milk-cows-thumbsup-thumbsdownAccording to an important new study, organic milk sold in England delivers significantly higher levels of healthy fatty acids than does conventional milk. The study, funded by the European Union and published in the peer-reviewed Journal of Dairy Science, can be accessed for free here.  

The researchers compared fat composition and protein content of 10 organic and 12 conventional brands found on supermarket shelves in northeast England. Researchers found that the organic milk had only slightly higher overall fat content, but much higher levels of what it calls “beneficial fatty acids.”

The differences are significant in public-health terms. In America and Great Britain alike, people on average don’t get enough essential fatty acids. For example, one of the fatty acids in question, conjugated linoleic acid (CLA), has been shown to lower heart disease and cancer risks, the researchers say. The meat and milk of ruminant animals are “almost our exclusive source of dietary CLA,” the researchers support — and organic milk has significantly more of it. By switching to organic milk, the U.K. public could increase its average CLA intake by as much as 40 percent, the authors reckon.

On the other hand, levels of other beneficial fatty acids like α-linolenic acid and eicosapentaenoic acid (EPA) were found to be on average 60 percent higher in organic milk than conventional — enough to “make a useful contribution in a balanced diet,” but not enough to offset the deficiency our diets have on average in these substances. These fatty acids are found most plentifully in oily fish like sardines, which few people eat much of these days.

Before we ramp up the old debate over whether organic foods are more nutritious, it’s worth noting that what this study really seems to be detecting is differences in bovine feeding regimes. The results suggest that the more grass and other fresh forage cows get, the healthier the fat profile in the resulting milk. In addition to organic trumping conventional in the essential fatty acid department, the study found that milk harvested in the grass-rich summer months beat winter-season milk, when cows feed on hay. (The differences between organic and conventional milk were still there in the winter months, but at smaller levels.)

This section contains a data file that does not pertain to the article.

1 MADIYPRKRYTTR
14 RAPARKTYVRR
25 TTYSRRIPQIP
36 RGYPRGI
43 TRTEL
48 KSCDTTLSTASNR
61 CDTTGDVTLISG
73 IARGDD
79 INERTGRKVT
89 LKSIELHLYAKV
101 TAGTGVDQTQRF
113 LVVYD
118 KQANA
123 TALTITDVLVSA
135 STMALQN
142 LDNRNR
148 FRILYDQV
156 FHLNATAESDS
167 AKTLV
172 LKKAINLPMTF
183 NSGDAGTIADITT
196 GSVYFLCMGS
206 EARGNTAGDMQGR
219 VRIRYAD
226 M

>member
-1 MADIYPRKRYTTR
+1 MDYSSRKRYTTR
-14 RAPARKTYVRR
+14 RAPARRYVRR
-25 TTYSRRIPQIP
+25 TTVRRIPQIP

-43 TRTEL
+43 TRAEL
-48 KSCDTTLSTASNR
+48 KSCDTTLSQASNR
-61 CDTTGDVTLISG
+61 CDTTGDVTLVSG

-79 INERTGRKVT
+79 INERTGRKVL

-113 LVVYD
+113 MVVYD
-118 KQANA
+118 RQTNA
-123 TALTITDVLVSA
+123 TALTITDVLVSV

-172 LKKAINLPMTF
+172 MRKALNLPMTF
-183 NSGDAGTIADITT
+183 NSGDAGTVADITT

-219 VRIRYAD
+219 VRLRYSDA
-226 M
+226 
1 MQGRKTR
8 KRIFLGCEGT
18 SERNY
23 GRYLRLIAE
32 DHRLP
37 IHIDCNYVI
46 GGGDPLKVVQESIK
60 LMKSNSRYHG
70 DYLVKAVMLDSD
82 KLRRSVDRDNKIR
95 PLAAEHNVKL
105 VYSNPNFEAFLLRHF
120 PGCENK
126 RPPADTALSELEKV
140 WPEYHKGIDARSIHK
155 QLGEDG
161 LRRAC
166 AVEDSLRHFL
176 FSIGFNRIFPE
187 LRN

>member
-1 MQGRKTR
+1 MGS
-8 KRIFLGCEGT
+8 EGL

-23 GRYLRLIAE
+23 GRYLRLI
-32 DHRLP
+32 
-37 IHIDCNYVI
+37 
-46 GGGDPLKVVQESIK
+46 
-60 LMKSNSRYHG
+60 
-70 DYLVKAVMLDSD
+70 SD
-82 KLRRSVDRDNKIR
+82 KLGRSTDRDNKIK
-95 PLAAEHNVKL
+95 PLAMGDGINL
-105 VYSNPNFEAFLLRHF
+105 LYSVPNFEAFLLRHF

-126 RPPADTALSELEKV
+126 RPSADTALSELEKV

One way to sum up the study is this: by switching away from grass as the chief feed for lactating cows, we’ve stripped vital nutrients out of our diets.

Their glass is half full, ours is half empty

What can we U.S. consumers draw from this study? First, we have to look at differences in U.S. and U.K. dairying styles, both conventional and organic. Here’s how the study characterizes dairy farming in northeast England, the source of its milk samples:

Previous farm surveys in northeast England showed that, in this region, most dairy production systems (under both conventional and organic management) allow cows to graze during the summer, with fresh forage making a significant contribution to their diets, although lower levels of supplementation and hence higher estimated intakes of fresh forage were recorded on farms under organic management.

In the region covered by the study, all dairy cows got fresh grass in summer; the nutritional differences in the resulting milk stem, evidently, from the fact that organic cows get more grass. Here in the United States, large-scale industrial dairies have moved almost exclusively to year-round confinement systems based on corn. So, according to the logic of the study, conventionally raised U.S. milk would have even lower levels of desirable fats than conventional U.K. milk.

And what of organic? Until last February, U.S. organic standards were vague on the grass question: they stipulated that organic cows have “access to pasture.” But as the organic-milk market has boomed, large-scale dairies have arisen that mimic conventional operations but rely on organic corn as feed. How did they get around the “access to pasture” stipulation? They tended to locate in dry places where not much exists, according to the organic watchdog Cornucopia Institute. The U.K. study’s findings suggest that “organic” milk from such operations wouldn’t be nutritionally much different than conventional milk.

The future of pasture

Last February, though, the USDA significantly tightened organic-dairy standards. Organic dairy cows must now “graze pasture during the grazing season, which must be at least 120 days per year” and “obtain a minimum of 30 percent dry matter intake from grazing pasture during the grazing season.” So now, during the growing season at least, any “organic” milk should at least be getting some grass — and thus deliver a healthier fat profile. (I’ve asked Cornucopia’s Mark Kastel for his take on how the big dairies are handling the new rules. Stay tuned for an update.)

It would be extremely interesting to see the U.K. researchers’ methodology applied to our own organic and conventional milk brands. Until that happens, the study’s message seems clear: Learn as much about the growing practices of the dairies that produce your milk — and buy grass-fed when you can.